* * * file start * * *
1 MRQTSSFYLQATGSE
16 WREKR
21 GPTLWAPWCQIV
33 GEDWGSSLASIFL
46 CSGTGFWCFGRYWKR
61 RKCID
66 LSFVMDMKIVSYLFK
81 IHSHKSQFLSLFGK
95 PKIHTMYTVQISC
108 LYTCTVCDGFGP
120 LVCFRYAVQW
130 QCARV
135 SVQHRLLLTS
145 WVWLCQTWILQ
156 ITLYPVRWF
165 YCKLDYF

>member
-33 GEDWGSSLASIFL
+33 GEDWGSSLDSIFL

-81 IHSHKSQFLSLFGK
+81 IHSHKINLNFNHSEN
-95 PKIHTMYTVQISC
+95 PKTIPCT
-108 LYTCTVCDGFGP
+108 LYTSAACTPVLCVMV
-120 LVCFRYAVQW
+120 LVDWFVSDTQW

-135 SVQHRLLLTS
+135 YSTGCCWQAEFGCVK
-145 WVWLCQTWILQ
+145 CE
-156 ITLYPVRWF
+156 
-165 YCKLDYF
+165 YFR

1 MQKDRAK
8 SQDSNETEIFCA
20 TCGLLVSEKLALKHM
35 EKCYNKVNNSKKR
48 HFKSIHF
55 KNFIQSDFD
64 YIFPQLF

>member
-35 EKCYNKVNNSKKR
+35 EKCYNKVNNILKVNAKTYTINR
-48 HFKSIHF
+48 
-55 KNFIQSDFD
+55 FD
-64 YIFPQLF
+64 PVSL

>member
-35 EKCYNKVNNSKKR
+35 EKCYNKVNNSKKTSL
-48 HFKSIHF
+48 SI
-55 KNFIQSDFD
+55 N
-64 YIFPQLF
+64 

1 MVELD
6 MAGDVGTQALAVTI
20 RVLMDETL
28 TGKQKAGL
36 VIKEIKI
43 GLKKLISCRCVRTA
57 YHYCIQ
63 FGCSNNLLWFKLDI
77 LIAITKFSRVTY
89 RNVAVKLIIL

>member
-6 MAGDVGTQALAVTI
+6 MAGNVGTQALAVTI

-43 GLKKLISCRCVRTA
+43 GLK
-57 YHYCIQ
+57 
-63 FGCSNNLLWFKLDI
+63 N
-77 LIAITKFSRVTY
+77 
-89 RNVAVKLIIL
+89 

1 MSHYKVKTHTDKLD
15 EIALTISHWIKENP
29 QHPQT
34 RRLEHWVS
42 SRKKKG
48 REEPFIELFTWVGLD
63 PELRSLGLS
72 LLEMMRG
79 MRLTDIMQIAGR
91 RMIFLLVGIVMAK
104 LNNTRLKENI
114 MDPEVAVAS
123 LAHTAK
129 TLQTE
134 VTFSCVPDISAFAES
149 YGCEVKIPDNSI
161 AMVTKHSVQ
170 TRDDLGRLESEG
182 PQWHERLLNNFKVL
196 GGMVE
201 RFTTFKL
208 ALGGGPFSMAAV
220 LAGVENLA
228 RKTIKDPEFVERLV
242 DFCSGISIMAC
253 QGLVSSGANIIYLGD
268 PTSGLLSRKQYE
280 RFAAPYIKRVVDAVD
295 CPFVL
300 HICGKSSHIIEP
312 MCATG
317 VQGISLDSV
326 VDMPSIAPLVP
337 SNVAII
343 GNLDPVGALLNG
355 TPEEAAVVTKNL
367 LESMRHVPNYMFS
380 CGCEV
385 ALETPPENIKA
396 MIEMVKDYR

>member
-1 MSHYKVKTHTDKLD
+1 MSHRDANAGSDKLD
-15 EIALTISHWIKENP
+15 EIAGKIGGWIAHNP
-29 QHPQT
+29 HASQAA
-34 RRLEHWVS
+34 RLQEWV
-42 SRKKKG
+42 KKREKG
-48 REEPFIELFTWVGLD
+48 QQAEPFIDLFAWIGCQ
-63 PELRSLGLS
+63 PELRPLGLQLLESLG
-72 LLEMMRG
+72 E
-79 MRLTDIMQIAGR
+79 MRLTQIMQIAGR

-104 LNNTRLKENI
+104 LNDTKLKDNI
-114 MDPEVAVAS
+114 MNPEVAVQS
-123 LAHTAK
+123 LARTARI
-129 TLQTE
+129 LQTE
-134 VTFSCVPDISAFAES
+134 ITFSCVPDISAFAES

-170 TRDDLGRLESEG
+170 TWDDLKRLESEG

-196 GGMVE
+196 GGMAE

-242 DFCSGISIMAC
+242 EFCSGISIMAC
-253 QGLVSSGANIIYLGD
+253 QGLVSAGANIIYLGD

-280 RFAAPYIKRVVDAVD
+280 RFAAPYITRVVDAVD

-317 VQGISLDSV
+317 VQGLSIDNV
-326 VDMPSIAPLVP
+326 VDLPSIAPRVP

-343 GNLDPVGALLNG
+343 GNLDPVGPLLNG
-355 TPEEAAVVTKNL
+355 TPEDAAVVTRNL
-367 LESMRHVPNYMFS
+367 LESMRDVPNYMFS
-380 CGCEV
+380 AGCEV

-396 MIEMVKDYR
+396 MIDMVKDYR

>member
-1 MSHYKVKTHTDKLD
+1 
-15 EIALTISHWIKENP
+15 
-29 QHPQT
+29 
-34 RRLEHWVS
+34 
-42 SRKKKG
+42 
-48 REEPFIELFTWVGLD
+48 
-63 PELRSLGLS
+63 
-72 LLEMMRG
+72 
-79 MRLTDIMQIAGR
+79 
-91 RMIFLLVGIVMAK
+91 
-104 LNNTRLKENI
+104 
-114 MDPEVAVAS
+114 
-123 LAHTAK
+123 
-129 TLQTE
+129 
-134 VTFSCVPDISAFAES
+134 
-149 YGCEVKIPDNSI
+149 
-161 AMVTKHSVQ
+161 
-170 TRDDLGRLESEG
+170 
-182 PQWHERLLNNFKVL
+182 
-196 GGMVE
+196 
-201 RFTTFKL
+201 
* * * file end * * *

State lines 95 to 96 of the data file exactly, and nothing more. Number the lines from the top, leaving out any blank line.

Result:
114 MDPEVAVAS
123 LAHTAK